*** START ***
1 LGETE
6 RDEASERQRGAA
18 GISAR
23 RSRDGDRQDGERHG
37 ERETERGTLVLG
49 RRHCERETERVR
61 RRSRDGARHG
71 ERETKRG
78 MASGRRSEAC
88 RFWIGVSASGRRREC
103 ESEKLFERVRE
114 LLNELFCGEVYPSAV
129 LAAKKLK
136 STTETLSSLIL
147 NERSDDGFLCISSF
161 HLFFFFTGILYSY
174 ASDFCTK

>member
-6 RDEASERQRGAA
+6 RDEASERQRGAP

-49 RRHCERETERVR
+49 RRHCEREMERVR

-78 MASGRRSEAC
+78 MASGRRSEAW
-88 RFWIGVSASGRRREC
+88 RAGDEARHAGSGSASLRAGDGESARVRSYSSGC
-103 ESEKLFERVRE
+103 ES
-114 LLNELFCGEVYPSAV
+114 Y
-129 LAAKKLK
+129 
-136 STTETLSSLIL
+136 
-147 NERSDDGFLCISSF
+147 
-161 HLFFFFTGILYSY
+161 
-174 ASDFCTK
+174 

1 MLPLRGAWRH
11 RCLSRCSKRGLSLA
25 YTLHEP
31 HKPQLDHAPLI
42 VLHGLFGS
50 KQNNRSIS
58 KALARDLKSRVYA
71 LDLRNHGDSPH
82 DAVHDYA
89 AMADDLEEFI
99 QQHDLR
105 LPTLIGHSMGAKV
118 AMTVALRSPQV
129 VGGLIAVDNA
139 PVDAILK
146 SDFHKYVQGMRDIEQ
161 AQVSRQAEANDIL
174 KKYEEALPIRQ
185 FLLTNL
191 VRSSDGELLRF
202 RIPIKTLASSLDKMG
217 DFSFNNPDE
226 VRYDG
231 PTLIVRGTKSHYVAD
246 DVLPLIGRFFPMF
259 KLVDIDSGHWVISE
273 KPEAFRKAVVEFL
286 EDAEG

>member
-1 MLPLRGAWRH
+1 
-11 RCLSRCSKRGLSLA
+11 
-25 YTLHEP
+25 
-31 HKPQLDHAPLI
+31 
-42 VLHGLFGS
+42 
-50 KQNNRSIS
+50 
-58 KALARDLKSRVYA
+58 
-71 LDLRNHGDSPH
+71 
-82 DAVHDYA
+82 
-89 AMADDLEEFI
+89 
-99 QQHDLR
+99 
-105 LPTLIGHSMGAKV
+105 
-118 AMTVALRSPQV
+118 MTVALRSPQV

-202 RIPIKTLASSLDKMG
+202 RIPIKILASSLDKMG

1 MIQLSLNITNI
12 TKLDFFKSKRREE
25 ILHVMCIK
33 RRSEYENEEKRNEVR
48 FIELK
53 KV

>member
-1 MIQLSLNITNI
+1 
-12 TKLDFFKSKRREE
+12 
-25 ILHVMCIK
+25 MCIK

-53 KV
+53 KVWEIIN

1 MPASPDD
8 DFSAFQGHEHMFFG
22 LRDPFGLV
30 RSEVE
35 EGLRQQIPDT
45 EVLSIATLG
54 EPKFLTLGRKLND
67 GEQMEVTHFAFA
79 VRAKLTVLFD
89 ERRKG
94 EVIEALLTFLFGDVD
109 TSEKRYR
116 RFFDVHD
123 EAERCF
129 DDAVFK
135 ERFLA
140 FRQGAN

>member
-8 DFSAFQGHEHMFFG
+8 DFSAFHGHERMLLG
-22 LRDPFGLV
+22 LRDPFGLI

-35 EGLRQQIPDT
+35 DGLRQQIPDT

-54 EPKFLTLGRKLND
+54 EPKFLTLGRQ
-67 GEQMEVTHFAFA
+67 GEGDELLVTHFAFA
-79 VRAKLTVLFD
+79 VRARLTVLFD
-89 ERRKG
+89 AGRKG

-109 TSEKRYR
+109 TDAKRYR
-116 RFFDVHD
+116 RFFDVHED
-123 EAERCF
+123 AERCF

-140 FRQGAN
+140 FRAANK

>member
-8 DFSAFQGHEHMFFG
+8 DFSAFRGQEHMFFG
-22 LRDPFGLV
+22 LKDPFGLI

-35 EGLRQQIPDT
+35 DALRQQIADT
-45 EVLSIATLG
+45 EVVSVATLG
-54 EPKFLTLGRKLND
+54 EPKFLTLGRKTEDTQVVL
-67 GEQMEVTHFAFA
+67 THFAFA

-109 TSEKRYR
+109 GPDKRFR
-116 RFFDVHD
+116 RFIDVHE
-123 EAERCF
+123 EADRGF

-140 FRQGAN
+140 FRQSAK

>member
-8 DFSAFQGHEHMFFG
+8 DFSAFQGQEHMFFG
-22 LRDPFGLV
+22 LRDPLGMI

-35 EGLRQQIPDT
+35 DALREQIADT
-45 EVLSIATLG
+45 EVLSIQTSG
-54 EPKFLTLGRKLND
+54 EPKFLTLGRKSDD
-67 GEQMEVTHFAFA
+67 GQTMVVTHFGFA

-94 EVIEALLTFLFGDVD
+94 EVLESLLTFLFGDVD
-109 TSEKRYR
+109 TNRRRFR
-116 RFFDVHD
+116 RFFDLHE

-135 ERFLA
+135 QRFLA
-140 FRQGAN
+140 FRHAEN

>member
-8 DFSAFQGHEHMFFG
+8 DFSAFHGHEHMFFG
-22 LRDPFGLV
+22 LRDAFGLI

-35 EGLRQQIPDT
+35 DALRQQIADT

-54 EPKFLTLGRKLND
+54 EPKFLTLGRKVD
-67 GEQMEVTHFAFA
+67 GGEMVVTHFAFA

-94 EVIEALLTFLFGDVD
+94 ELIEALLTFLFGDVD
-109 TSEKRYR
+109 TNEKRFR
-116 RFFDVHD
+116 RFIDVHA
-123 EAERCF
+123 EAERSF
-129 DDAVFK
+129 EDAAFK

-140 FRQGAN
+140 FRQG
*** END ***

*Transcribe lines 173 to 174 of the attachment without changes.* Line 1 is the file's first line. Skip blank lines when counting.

+140 FRQSAK

>member